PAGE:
Giving yourself permission to use your imagination in a story you’re drawn to tell can sometimes take a circuitous path. Kim Church, award winning author of the novel Byrd, had a character she wanted to know––an independent, capable woman who surrenders her newborn for adoption. Kim searched and found no stories in literature that explored this scenario, so she backed away from the book, feeling she had no authority to write it because she’s never had a child. Even so, her curiosity wouldn’t let go. She turned to research and interviewed a number of birth parents who had reunited with children they gave up. When she found no universal elemental thread that applied to all of them, she gave herself permission to use her imagination for the character and story.

Every moment spent daydreaming, wondering, pondering, and engaging with your imagination feeds your writing. You are doing what writers do.


~ Something easy_____________________________________________________

Take 5 minutes.
Daydream with pen and paper. Write what comes to mind first. Follow the image or character or idea without judging or guiding. See where it leads, and what fleshes out from there, thought into next thought. Release all expectations and intentions, follow the pen without editing or stopping. Let figuring out what you wrote come after you stop writing.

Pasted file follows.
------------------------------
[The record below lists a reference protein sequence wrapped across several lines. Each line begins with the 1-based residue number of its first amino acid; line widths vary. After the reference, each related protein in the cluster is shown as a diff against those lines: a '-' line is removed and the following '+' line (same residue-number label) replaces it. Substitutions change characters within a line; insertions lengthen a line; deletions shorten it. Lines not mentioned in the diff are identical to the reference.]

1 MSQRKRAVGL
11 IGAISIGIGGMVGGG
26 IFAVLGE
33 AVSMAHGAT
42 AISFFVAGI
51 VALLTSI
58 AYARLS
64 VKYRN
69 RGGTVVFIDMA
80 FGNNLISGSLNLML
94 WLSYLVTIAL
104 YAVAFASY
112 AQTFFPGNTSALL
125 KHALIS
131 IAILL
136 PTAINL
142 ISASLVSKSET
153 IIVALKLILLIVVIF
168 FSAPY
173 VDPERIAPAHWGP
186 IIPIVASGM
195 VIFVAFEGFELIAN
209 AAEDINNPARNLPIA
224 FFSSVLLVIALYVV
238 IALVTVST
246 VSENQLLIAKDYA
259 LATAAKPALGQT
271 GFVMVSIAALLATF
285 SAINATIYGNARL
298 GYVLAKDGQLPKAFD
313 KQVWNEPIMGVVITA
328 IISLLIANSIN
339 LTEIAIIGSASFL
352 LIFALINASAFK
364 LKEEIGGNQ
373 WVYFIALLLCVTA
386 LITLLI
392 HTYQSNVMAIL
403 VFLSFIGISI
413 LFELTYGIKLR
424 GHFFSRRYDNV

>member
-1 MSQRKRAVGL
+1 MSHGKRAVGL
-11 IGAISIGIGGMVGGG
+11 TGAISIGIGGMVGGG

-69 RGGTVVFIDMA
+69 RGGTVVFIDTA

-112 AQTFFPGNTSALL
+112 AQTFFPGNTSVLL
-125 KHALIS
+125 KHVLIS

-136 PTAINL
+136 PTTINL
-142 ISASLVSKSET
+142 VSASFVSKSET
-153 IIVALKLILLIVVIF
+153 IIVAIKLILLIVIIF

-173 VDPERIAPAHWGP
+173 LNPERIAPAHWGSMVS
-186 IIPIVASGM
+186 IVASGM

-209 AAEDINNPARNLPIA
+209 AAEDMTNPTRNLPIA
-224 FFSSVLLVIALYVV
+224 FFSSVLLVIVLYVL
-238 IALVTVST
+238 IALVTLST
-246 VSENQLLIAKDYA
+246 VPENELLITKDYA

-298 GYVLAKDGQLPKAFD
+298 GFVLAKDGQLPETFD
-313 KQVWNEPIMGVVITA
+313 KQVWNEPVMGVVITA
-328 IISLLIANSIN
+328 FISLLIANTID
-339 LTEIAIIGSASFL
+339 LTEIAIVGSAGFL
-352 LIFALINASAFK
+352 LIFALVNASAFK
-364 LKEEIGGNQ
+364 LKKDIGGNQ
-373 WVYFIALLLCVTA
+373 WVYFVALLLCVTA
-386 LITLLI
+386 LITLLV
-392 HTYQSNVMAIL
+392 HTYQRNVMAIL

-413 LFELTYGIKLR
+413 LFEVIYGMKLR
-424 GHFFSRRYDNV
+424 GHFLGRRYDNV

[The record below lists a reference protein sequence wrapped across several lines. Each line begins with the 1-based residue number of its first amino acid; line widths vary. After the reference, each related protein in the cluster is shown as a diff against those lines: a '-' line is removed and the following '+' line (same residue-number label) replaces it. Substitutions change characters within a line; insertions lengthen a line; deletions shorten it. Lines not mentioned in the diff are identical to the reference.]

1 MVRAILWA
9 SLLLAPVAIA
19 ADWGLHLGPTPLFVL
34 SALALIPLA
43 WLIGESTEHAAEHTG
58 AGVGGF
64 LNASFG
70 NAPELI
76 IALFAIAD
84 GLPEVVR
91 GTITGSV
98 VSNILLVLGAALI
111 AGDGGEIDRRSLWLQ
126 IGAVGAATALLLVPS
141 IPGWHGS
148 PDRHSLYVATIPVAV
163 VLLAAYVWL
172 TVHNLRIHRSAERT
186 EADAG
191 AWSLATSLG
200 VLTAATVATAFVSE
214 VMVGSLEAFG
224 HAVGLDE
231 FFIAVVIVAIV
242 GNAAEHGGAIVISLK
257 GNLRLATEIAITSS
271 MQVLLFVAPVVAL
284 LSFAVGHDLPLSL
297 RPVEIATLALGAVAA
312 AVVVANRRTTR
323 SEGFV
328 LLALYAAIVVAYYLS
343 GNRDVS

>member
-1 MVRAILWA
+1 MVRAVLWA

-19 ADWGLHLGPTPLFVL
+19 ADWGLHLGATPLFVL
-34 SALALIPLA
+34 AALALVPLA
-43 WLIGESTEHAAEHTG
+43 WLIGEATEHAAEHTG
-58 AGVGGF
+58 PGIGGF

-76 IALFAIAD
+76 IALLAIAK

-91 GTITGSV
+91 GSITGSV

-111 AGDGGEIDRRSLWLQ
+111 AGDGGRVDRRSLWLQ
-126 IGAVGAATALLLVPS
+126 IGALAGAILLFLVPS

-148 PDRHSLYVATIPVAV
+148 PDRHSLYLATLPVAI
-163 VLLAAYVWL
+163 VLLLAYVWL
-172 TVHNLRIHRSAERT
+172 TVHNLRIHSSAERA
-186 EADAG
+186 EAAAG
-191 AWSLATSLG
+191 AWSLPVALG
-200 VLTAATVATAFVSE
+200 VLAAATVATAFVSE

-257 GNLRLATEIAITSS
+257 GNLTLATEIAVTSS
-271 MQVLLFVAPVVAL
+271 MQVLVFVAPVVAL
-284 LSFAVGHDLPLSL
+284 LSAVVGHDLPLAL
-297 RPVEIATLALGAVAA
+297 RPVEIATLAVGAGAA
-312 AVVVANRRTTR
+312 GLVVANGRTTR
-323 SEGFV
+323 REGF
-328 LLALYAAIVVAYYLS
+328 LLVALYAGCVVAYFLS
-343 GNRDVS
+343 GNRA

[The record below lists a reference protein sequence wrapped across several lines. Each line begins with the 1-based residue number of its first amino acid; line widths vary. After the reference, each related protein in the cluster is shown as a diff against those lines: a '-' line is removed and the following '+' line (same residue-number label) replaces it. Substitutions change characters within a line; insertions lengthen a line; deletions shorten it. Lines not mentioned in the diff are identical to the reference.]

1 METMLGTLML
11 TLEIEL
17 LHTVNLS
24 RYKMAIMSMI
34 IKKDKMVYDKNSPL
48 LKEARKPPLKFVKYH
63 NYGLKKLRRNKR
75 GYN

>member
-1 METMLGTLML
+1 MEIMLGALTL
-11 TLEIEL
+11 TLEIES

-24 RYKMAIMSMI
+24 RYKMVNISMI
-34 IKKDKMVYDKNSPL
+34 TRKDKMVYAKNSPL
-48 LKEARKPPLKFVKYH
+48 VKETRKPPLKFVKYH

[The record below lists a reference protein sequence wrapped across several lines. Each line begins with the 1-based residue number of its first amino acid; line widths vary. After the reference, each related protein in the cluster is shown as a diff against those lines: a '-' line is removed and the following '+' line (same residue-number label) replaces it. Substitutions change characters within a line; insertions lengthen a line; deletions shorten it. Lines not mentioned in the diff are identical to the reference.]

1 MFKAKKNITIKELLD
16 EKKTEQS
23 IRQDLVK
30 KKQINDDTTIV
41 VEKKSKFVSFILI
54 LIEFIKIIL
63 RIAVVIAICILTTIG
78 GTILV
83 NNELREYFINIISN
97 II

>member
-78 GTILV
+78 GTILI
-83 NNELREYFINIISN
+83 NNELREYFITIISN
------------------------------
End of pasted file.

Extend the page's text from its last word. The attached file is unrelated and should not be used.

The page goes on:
Do not use a keyboard. We’ll discuss the reasons why later. For now, write with a pen or pencil.
______________________________________________________________________

When you’re stuck, remember if something feels difficult to do, it links to an intended task or expectation. While something that feels hard to do refers to energy spent. Difficult and hard are sometimes part of the process. Know which one you’re experiencing so you can identify how to correct yourself back into balance. See triumphs as you move through the hard spots, and cheer yourself.


“Art lets us see the world as beautiful, thrilling, and mysterious.”
~ David Hockney, artist



Writers observe, with awareness.

Read this lovely passage by poet Rachel Ballentine in Albuquerque, NM: